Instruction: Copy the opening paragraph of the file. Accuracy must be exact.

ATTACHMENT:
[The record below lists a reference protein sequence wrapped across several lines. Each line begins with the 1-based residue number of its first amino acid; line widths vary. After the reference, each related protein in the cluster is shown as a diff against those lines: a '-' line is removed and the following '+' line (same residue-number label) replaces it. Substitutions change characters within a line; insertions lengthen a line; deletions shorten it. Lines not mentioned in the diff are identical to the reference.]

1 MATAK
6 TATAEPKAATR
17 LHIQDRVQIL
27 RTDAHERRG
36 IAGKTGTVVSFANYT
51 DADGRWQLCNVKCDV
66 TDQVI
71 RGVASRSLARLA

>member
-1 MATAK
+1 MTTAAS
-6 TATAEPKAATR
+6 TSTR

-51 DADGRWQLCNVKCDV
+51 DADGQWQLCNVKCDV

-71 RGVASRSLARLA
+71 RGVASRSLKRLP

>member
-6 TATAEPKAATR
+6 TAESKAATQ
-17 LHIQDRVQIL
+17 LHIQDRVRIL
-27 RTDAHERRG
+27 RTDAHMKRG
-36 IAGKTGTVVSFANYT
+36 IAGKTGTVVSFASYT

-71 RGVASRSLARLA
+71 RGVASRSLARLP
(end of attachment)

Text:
[The record below lists a reference protein sequence wrapped across several lines. Each line begins with the 1-based residue number of its first amino acid; line widths vary. After the reference, each related protein in the cluster is shown as a diff against those lines: a '-' line is removed and the following '+' line (same residue-number label) replaces it. Substitutions change characters within a line; insertions lengthen a line; deletions shorten it. Lines not mentioned in the diff are identical to the reference.]